It added that, using that information, Facebook sold advertising opportunities to its clients, with the ads reaching consumers through their insertion among users' Facebook posts.
The authority said that the notices about the free use of Facebook "distract consumers' attention" from the compensation they provide the company — the provision and extent of their data and its consequences.
The authority said it calculated the fine based not only on the advertising revenues in Hungary of Facebook Ireland Ltd., but also took into account that during the investigation the company made changes globally to the slogans on its opening page about the gratuitousness of the service, and also to the content of the help center.
The misleading information about the free services appeared on Facebook between Jan. 2010 and until earlier this year, the authority said.
Elon Musk defeated defamation allegations Friday from a British cave explorer who claimed he was branded a pedophile when the Tesla CEO called him "pedo guy" in an angry tweet.
Vernon Unsworth, who participated in the rescue of 12 boys and their soccer coach trapped for weeks in a Thailand cave last year, had sought $190 million in damages for the shame and humiliation caused by the man his lawyer called a "billionaire bully."
It took less than an hour for an eight-person jury in Los Angeles federal court to reject Unsworth's claim after a four-day trial.
Musk said the verdict restored his faith in humanity as he quickly left the court with his security detail.
Musk — who deleted the tweet and later apologized for it — had asserted the expression was nothing more than a flippant insult that meant "creepy old man," not pedophile.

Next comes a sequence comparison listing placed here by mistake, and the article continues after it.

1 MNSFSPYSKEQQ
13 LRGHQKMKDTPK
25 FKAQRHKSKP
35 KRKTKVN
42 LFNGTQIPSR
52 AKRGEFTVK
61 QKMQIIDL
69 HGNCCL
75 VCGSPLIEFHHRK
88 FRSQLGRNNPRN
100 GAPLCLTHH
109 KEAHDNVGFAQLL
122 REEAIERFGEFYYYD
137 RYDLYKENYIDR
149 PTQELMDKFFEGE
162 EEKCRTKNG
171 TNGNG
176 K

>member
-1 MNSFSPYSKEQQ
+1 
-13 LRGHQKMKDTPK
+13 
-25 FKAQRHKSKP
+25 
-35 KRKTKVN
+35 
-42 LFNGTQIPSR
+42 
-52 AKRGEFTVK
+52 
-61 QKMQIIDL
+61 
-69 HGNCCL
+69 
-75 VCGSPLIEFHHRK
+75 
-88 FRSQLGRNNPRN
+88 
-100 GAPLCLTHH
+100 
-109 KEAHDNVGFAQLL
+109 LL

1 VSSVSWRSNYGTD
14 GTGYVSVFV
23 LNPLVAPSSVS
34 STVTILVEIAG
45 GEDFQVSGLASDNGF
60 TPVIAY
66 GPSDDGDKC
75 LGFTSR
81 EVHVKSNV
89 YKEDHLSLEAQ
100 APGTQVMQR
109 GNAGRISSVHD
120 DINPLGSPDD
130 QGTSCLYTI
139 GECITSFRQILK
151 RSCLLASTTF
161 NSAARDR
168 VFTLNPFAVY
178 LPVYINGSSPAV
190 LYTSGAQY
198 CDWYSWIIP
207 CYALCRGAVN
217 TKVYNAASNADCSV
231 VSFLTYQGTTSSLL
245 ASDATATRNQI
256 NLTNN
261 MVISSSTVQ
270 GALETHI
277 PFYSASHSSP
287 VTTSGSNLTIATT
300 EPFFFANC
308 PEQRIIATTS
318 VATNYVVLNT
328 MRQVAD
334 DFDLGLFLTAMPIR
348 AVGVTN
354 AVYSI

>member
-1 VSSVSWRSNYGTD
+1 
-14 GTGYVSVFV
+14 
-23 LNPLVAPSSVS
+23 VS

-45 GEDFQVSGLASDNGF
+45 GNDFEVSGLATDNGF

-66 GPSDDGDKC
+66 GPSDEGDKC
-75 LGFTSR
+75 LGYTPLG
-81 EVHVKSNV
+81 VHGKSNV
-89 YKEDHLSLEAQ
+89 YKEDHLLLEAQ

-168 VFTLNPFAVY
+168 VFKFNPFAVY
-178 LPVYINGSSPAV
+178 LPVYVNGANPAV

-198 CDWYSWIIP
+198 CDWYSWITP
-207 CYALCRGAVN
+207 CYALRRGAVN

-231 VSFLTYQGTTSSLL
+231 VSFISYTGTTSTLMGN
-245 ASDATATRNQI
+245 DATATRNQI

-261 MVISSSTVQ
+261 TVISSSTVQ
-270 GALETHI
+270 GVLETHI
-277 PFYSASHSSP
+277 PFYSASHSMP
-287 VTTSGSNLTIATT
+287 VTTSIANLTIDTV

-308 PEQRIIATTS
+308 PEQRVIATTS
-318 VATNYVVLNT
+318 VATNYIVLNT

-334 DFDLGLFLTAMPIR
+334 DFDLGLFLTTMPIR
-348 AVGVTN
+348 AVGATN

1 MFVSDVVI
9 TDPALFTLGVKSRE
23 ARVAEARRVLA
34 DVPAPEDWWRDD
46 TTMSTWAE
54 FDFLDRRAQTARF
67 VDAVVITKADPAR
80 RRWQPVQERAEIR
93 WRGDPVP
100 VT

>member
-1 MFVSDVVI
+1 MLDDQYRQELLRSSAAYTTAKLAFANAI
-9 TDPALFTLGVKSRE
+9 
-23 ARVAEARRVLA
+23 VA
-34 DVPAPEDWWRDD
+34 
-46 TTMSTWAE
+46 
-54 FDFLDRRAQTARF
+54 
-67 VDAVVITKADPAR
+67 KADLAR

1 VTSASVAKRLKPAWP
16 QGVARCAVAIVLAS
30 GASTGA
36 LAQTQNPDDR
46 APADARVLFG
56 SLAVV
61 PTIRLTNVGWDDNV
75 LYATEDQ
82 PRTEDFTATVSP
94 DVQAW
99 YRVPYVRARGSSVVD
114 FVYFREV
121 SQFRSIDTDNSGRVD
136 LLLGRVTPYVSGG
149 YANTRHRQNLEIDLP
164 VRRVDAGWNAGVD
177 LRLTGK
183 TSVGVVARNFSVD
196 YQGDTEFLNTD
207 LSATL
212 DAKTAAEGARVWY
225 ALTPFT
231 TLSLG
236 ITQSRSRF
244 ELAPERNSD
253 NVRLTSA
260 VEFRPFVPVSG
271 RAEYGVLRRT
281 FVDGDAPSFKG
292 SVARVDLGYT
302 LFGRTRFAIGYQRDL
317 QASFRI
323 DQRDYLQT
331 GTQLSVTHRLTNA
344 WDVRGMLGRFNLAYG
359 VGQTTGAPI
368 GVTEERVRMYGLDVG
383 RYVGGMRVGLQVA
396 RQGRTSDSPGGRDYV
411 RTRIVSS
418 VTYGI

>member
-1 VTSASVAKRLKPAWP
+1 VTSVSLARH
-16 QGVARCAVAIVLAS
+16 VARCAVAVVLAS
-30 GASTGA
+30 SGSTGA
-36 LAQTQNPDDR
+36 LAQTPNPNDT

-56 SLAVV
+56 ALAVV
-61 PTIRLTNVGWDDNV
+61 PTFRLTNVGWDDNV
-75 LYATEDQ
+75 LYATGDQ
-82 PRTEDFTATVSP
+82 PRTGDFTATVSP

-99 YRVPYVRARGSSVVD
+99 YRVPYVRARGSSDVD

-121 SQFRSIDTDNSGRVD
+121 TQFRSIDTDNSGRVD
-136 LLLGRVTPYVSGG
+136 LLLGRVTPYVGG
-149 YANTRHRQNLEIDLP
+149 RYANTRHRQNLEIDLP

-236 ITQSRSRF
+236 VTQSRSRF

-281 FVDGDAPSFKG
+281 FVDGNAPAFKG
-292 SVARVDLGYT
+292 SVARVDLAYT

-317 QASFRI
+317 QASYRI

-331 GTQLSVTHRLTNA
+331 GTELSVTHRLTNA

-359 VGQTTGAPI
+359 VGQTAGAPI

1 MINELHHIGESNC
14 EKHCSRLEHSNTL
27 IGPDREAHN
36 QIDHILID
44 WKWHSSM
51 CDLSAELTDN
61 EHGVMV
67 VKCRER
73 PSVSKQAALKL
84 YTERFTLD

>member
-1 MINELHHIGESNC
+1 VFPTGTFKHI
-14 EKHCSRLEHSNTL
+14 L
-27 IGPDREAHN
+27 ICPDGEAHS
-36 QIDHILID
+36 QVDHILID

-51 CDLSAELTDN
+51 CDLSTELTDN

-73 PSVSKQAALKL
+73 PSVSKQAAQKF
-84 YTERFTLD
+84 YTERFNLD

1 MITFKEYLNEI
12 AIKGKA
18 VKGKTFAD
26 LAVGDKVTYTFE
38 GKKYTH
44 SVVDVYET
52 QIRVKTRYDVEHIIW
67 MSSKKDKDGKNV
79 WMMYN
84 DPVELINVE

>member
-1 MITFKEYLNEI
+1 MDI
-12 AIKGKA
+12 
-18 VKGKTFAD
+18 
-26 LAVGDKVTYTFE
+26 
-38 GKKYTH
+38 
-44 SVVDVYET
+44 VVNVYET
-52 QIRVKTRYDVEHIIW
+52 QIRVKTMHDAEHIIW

Unsworth had provoked the attack by belittling Musk's contribution to the rescue -- a miniature sub his engineers built that was never used -- as ineffective and nothing more than a "PR stunt." He further earned the ire of the tech whiz by suggesting Musk stick the sub "where it hurts."
On Friday, it was Unsworth who felt the pain.
"I accept the jury verdict, take it on the chin, and move on," Unsworth said outside court.
Jury foreman Joshua Jones said the panel decided Unsworth's lawyers failed to prove their case. He said they spent too much time trying to appeal to jurors' emotions and not concentrating on the evidence.
"The failure probably happened because they didn't focus on the tweets," Jones said after the verdict was announced. "I think they tried to get our emotions involved in it."
Attorney Lin Wood, in an impassioned and at times emotional closing argument, suggested the jury should award $190 million. Wood said $150 million of that figure should be a "hard slap on the wrist" to punish the "billionaire bully" for what he said was akin to dropping an atomic weapon on his client that would create problems for years like radioactive fallout.
Wood said it was important to challenge Musk's tweet in court even if they didn't win. Unsworth had said the statement would appear true if he didn't sue.
"Anybody that knows this man, knows beyond a shadow of a doubt that Elon's accusations were false," Wood said outside court. "This was not the justice that he deserved under the evidence."
Wood said the verdict sends a message that people can get away with making accusations.
"Everyone who hears about this verdict should be very, very concerned about their own reputations," he said.
Musk's lawyer told the jury the tweet did not rise to the level of defamation and cases over insults didn't belong in federal courtrooms.
Attorney Alex Spiro said Unsworth had tried to profit off his role in the cave rescue and basked in the many accolades he received.
Unsworth had been honored by the queen of England and the king of Thailand, had his photo taken next to British Prime Minister Theresa May and been asked to speak at schools and contribute to a children's book, which showed that no one took Musk's insult seriously.